Superimpositions

Painters are often driven to recreate a specific moment in time that inspired them to create in the first place. The information they process, visualize and ultimately realize in their work is the product of their intrepid experimentation that strives to bring the viewer to that place of inspiration. From warm summer parties to cold architectural cityscapes, the best painters don‘t just recreate what they see, but what they felt in that moment of inspiration.
As a rule, Michael Conrads (b.1977 Grevenbroich) creates paintings that exist a realm of measured geometric landscapes and spatial illusions. observed while traveling. Having completed residencies in Europe and North America, His palette ranges from the stark highly saturated colors of European summer and the natural, vibrant pastel hues apparent in desert plants that inform the colors of Mexican architecture. This harmonious approach allows the work to feel natural and of human origin at once. He takes an atmospheric moment and overwhelms the viewer with color, texture, movement, and material while never straying far from the original inspiration.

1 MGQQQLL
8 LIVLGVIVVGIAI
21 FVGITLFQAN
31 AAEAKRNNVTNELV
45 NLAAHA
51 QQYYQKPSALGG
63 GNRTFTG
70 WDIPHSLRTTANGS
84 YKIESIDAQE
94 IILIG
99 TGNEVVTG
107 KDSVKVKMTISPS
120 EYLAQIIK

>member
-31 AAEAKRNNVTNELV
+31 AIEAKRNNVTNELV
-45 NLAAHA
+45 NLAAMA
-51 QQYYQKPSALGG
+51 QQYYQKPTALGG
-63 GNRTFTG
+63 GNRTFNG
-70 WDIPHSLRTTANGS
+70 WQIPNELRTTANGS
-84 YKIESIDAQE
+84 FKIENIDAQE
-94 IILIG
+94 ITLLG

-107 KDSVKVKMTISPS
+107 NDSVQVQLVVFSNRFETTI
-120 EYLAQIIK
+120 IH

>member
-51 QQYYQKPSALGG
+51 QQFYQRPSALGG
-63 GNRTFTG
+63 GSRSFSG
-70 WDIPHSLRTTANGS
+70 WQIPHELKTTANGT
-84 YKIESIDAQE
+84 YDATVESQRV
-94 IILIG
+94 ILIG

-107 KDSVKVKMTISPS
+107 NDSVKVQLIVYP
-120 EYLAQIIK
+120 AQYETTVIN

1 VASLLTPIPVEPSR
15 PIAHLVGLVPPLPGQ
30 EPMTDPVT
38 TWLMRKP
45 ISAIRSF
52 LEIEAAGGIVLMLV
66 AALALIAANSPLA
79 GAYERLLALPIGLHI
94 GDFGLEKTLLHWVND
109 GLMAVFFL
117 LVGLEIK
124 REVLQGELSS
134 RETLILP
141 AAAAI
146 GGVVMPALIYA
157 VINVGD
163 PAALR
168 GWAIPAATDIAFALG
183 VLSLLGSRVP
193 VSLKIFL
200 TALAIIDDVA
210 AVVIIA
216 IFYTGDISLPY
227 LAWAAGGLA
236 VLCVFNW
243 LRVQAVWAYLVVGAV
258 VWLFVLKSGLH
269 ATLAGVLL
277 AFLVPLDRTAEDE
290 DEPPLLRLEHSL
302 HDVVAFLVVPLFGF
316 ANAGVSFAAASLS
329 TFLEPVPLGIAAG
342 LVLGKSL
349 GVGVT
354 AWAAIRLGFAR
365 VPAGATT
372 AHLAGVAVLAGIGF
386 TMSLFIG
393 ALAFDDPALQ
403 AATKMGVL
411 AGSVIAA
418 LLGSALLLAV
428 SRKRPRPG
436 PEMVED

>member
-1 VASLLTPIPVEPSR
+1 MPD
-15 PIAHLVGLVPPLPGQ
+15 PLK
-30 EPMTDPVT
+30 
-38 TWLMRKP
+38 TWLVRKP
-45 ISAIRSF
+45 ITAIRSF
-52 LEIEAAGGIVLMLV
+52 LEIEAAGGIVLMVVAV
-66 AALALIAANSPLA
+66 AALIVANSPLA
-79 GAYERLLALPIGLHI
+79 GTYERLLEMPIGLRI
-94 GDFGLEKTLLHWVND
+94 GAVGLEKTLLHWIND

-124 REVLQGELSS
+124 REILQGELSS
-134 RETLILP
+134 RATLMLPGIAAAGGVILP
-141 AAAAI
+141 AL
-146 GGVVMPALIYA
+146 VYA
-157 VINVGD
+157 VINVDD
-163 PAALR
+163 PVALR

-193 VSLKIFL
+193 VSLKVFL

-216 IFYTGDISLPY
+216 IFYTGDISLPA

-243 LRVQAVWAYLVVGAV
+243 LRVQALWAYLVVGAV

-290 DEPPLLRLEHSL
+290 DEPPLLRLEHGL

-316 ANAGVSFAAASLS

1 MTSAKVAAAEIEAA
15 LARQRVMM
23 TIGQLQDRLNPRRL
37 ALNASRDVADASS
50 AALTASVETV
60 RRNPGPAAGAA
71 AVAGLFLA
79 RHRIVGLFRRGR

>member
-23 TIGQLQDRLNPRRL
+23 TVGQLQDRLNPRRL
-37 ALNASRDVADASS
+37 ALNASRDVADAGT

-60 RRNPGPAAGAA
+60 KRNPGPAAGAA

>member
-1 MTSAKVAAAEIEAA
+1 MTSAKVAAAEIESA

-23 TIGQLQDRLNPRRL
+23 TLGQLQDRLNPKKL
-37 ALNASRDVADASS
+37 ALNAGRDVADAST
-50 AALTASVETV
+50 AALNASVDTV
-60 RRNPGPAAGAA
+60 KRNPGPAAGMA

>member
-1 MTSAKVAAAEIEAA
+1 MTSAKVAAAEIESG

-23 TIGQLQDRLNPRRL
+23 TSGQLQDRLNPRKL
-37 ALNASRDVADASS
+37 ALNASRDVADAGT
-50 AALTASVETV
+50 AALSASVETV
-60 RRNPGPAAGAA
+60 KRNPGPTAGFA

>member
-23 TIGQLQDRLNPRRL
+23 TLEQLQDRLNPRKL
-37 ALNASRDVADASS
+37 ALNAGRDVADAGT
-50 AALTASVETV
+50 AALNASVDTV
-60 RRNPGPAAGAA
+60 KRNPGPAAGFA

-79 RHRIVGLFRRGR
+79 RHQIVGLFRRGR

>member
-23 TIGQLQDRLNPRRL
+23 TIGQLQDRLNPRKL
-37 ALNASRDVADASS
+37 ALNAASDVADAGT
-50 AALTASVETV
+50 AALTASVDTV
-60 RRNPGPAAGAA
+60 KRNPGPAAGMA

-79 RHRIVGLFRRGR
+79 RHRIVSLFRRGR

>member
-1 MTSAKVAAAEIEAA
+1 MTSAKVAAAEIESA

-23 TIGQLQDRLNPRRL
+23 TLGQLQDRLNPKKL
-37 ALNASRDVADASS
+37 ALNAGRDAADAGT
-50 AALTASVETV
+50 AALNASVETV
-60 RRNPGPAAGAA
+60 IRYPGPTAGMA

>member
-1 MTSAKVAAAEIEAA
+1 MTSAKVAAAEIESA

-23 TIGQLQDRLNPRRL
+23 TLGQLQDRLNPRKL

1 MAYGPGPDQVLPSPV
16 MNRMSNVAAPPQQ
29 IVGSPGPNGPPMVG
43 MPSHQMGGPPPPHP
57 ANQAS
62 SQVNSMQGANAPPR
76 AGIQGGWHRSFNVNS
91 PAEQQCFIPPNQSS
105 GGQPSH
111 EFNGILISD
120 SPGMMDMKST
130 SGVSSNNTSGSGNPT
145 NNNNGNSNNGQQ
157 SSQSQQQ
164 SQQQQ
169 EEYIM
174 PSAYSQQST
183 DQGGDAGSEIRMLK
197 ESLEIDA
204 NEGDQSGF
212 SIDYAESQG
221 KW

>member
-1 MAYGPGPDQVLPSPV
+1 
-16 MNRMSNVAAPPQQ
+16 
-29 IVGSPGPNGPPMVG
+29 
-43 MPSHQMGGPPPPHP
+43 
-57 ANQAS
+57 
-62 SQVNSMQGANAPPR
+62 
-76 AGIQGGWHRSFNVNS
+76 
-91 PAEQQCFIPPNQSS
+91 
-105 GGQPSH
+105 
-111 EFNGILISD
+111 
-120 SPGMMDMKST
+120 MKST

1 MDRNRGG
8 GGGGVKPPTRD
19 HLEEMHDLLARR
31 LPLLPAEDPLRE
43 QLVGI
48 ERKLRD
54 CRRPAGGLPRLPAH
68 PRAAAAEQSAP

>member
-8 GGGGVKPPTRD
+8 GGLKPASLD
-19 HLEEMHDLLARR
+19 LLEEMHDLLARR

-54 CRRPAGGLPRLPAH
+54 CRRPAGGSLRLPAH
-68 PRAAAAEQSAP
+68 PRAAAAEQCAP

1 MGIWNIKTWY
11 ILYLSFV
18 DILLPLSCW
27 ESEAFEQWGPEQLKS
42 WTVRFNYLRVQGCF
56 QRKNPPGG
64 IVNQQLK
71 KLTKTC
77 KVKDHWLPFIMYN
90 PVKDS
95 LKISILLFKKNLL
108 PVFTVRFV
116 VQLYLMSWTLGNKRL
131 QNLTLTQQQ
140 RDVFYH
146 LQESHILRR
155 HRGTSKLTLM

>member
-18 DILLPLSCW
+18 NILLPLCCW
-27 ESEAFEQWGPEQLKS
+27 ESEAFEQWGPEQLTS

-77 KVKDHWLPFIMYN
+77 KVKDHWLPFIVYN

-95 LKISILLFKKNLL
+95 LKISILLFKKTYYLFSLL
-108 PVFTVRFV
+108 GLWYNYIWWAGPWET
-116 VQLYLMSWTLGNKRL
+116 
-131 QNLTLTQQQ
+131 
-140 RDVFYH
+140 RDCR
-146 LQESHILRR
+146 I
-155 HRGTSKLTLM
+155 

In the paintings that appear in his current exhibition, „Superimpositions“, Conrads is working on a smaller, more focused, scale. The works, strictly oil on canvas mounted on board, show very tideous compositions and a bright, pure color palette- damped primaries and secondaries get highlighted by pure whites or pastel neons, forming vivid, dynamic constructions in which the eye itself can go traveling.
„I feel my paintings tend to get quite intense at times. It can get pretty overwhelming for the spectator and for me while painting. I feel I can be more precise in my articulation when working on smaller formats, while still having the freedom to pack them with colors in a way that I probably wouldn´t on a larger scale. Also, the idea of just going anywhere to work, without a huge studio setup and the paintings in my suitcase was appealing to me“
This approach somehow seems appropriate in these Coronial times where our movement to other lands is restricted and all we have left are the paintings that help transport us to that atmospheric space.
The shapes of these paintings might also remind of broken pieces or fractures. Pieces that fall apart and become reasembled in a new order within a painting, representing a process of ever reconstructing and arranging of a fractured, scattered maybe unsettled way of life.